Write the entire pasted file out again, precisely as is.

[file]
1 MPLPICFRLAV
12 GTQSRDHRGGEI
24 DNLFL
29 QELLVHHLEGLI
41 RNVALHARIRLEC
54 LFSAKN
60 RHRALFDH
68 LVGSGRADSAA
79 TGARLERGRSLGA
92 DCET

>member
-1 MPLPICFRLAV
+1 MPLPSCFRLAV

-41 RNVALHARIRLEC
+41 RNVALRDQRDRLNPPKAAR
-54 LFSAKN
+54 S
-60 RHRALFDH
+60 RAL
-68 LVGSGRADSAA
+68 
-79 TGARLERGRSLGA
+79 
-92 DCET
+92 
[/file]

1 MPLPICFRLAV
12 GTQSRDHRGGEI
24 DNLFL
29 QELLVHHLEGLI
41 RNVALHARIRLEC
54 LFSAKN
60 RHRALFDH
68 LVGSGRADSAA
79 TGARLERGRSLGA
92 DCET

>member
-1 MPLPICFRLAV
+1 MPLPSCFRLAV

-41 RNVALHARIRLEC
+41 RNVALRDQRDRLNPPKAAR
-54 LFSAKN
+54 S
-60 RHRALFDH
+60 RAL
-68 LVGSGRADSAA
+68 
-79 TGARLERGRSLGA
+79 
-92 DCET
+92 